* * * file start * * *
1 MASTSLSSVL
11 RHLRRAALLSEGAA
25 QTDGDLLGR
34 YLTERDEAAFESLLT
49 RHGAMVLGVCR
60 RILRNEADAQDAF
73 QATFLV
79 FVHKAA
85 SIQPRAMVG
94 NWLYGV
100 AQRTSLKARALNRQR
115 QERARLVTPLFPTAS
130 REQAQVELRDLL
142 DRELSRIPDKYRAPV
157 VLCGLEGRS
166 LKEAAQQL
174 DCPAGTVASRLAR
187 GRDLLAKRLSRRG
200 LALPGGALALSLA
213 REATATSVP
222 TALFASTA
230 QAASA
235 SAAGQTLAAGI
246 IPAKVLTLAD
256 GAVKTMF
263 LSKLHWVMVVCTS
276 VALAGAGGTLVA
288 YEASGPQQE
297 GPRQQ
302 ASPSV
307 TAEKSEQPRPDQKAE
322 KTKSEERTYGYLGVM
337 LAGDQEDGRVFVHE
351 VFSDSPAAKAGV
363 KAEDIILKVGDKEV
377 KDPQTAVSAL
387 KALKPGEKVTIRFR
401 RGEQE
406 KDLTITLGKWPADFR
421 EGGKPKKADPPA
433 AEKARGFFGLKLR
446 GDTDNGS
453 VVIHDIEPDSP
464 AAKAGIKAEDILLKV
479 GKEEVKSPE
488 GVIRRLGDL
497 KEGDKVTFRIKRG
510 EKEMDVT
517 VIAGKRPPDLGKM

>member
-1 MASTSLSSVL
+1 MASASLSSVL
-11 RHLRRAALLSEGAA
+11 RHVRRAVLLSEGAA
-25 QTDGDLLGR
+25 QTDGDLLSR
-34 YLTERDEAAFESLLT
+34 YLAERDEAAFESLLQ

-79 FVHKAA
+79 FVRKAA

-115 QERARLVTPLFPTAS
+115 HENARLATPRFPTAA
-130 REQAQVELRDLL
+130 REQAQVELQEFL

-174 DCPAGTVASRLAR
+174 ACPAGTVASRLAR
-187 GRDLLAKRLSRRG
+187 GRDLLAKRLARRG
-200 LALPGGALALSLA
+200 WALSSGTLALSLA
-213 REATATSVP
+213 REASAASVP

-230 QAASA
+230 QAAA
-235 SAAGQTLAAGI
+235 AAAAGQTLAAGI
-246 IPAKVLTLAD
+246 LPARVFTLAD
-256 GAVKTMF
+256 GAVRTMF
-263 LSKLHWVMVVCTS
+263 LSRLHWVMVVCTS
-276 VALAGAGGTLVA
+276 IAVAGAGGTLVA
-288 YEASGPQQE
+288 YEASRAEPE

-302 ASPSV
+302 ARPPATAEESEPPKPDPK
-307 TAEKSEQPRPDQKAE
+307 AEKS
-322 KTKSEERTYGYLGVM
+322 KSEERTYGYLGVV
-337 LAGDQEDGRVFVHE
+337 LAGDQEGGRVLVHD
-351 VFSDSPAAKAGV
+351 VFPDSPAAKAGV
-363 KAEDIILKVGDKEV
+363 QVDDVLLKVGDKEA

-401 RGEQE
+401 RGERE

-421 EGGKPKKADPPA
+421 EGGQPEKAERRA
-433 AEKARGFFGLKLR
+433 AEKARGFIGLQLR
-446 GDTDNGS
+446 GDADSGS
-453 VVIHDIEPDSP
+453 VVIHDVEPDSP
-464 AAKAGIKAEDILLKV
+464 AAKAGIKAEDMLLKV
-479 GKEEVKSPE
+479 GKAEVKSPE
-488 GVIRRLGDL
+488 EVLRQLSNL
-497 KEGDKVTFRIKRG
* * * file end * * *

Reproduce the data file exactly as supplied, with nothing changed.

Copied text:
1 MASTSLSSVL
11 RHLRRAALLSEGAA
25 QTDGDLLGR
34 YLTERDEAAFESLLT
49 RHGAMVLGVCR
60 RILRNEADAQDAF
73 QATFLV
79 FVHKAA
85 SIQPRAMVG
94 NWLYGV
100 AQRTSLKARALNRQR
115 QERARLVTPLFPTAS
130 REQAQVELRDLL
142 DRELSRIPDKYRAPV
157 VLCGLEGRS
166 LKEAAQQL
174 DCPAGTVASRLAR
187 GRDLLAKRLSRRG
200 LALPGGALALSLA
213 REATATSVP
222 TALFASTA
230 QAASA
235 SAAGQTLAAGI
246 IPAKVLTLAD
256 GAVKTMF
263 LSKLHWVMVVCTS
276 VALAGAGGTLVA
288 YEASGPQQE
297 GPRQQ
302 ASPSV
307 TAEKSEQPRPDQKAE
322 KTKSEERTYGYLGVM
337 LAGDQEDGRVFVHE
351 VFSDSPAAKAGV
363 KAEDIILKVGDKEV
377 KDPQTAVSAL
387 KALKPGEKVTIRFR
401 RGEQE
406 KDLTITLGKWPADFR
421 EGGKPKKADPPA
433 AEKARGFFGLKLR
446 GDTDNGS
453 VVIHDIEPDSP
464 AAKAGIKAEDILLKV
479 GKEEVKSPE
488 GVIRRLGDL
497 KEGDKVTFRIKRG
510 EKEMDVT
517 VIAGKRPPDLGKM

>member
-1 MASTSLSSVL
+1 MASASLSSVL
-11 RHLRRAALLSEGAA
+11 RHVRRAVLLSEGAA
-25 QTDGDLLGR
+25 QTDGDLLSR
-34 YLTERDEAAFESLLT
+34 YLAERDEAAFESLLQ

-79 FVHKAA
+79 FVRKAA

-115 QERARLVTPLFPTAS
+115 HENARLATPRFPTAA
-130 REQAQVELRDLL
+130 REQAQVELQEFL

-174 DCPAGTVASRLAR
+174 ACPAGTVASRLAR
-187 GRDLLAKRLSRRG
+187 GRDLLAKRLARRG
-200 LALPGGALALSLA
+200 WALSSGTLALSLA
-213 REATATSVP
+213 REASAASVP

-230 QAASA
+230 QAAA
-235 SAAGQTLAAGI
+235 AAAAGQTLAAGI
-246 IPAKVLTLAD
+246 LPARVFTLAD
-256 GAVKTMF
+256 GAVRTMF
-263 LSKLHWVMVVCTS
+263 LSRLHWVMVVCTS
-276 VALAGAGGTLVA
+276 IAVAGAGGTLVA
-288 YEASGPQQE
+288 YEASRAEPE

-302 ASPSV
+302 ARPPATAEESEPPKPDPK
-307 TAEKSEQPRPDQKAE
+307 AEKS
-322 KTKSEERTYGYLGVM
+322 KSEERTYGYLGVV
-337 LAGDQEDGRVFVHE
+337 LAGDQEGGRVLVHD
-351 VFSDSPAAKAGV
+351 VFPDSPAAKAGV
-363 KAEDIILKVGDKEV
+363 QVDDVLLKVGDKEA

-401 RGEQE
+401 RGERE

-421 EGGKPKKADPPA
+421 EGGQPEKAERRA
-433 AEKARGFFGLKLR
+433 AEKARGFIGLQLR
-446 GDTDNGS
+446 GDADSGS
-453 VVIHDIEPDSP
+453 VVIHDVEPDSP
-464 AAKAGIKAEDILLKV
+464 AAKAGIKAEDMLLKV
-479 GKEEVKSPE
+479 GKAEVKSPE
-488 GVIRRLGDL
+488 EVLRQLSNL
-497 KEGDKVTFRIKRG